Individualization in the Online World

The Most Important Word in the Digital Language

Dale Carnegie famously said, “Remember that a person’s name is, to that person, the sweetest and most important sound in any language.” That simple tenet was the foundation of his book How to Win Friends and Influence People.

Carnegie understood that using a person’s name is crucial, especially when we don’t see them face-to-face often. When we do something as simple as addressing people by name whenever possible, we stand a greater chance to earn their respect and acceptance.

Generations of Carnegie-inspired Don Drapers have mastered his system of building relationships in an old-school business world where sales were won and lost on golf courses and during three-martini lunches. The lessons Carnegie taught those deal-makers ring as true today as they did 80 years (and 15 million copies) ago.

But let’s not fool ourselves; in today’s world of mass digitization, individualization must go much further than slapping on a “Dear {first_name}” at the beginning of an email to earn respect and win the sale.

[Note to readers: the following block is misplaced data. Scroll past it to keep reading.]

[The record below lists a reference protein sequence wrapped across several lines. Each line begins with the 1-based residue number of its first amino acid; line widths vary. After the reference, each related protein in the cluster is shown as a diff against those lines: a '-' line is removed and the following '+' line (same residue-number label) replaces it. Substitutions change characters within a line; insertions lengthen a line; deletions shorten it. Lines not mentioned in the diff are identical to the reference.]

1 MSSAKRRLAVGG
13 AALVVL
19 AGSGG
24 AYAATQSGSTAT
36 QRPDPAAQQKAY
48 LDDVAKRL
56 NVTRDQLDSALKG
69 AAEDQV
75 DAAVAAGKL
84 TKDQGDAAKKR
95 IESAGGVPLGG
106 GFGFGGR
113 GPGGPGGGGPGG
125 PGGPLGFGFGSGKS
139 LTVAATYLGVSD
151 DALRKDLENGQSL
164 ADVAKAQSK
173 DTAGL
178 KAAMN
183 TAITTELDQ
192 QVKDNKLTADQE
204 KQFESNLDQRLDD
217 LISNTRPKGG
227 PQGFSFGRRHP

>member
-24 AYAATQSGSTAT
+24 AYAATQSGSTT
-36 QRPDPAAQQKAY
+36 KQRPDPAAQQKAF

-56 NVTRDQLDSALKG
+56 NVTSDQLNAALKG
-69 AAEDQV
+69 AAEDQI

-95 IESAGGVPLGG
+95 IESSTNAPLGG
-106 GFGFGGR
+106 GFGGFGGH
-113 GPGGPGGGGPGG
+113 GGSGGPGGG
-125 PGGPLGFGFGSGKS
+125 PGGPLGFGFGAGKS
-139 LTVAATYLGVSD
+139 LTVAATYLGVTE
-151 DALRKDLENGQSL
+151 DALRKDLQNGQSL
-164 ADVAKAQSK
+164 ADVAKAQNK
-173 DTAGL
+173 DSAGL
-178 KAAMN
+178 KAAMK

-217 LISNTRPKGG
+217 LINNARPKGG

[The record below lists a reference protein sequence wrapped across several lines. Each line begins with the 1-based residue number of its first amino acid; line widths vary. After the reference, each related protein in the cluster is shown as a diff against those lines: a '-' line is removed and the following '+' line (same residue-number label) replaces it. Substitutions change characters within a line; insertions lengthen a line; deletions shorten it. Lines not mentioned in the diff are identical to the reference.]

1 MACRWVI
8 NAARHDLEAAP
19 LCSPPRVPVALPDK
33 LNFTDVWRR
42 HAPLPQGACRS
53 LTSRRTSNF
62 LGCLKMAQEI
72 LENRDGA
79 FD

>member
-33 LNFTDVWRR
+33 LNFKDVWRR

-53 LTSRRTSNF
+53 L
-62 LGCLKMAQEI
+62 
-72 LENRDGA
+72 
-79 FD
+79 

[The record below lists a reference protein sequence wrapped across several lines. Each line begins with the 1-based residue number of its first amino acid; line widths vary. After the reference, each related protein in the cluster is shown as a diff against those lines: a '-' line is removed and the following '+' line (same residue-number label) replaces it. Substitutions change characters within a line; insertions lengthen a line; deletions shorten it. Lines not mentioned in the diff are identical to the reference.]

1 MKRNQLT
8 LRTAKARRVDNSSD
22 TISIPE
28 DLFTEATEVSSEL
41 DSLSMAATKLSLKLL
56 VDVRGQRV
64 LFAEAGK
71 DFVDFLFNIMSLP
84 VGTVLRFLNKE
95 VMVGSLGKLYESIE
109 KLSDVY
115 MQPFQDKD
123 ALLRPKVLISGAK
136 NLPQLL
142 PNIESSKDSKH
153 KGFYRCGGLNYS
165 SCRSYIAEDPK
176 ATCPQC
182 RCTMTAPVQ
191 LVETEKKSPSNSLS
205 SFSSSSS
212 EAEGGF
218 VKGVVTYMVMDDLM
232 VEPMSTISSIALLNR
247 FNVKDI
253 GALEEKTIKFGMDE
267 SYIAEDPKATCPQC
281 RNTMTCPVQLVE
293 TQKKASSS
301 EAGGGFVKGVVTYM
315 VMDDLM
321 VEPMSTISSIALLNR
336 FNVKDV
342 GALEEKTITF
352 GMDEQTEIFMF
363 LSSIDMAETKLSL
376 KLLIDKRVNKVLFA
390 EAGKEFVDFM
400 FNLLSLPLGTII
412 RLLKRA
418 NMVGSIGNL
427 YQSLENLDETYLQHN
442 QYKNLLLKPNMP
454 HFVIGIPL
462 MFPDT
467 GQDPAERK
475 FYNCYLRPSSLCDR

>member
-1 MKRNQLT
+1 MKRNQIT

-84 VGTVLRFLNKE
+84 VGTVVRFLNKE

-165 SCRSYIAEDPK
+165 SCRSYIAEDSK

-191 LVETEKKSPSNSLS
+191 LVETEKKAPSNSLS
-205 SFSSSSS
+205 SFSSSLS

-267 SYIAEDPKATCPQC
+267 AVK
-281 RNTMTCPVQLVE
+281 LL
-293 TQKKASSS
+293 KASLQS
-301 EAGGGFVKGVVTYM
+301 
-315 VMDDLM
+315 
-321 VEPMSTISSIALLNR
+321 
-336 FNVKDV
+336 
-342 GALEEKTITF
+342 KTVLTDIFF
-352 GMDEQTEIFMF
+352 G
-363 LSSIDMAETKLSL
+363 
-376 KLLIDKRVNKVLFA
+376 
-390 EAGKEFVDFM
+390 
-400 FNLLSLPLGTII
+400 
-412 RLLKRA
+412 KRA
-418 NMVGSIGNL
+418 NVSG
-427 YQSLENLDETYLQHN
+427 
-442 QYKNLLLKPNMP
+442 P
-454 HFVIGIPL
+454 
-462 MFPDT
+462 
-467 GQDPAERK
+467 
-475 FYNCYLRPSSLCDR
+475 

Netflix knows what we want to watch before we do. Amazon suggestions routinely tempt us to double our cart size by suggesting what else we need to purchase. Simply, we have come to expect an experience that’s all about us.

In the world of marketing automation, we often talk about delivering the right content to the right people at the right time. It’s the natural evolution of Carnegie’s name principle.

Imagine if:

The web page you just visited shows you the three closest places to buy this product – right now.

The email you just opened knew it was morning and gave you breakfast options – then when you open that same email in the evening you received dinner options.

It’s snowing where you are so a retailer’s feature product is a warm pair of boots instead of the sunglasses it is showcasing to a customer in San Diego.

Would you be more inclined to consider those offers?

According to Mindfire, individualized email consistently out-performs the run-of-the-mill, one-size-fits all variety – in all cases. And the good news is that, increasingly, it has become easier for contextually relevant information to be delivered on the promise of individualization.

Yet puzzlingly, only 17 percent of U.S. email marketers use individualization according to Mailjet.

As marketers, let’s make it our mission to grow the 17 percent. Let’s demonstrate to our prospects and customers that we know them, understand their needs and can help solve the problem they’re experiencing right now. It will be the one thing sweeter to their ears than hearing their own name. And we will build more and better relationships and win more deals.

I like to think, if Carnegie were alive today, it’s exactly what he would be doing.

 

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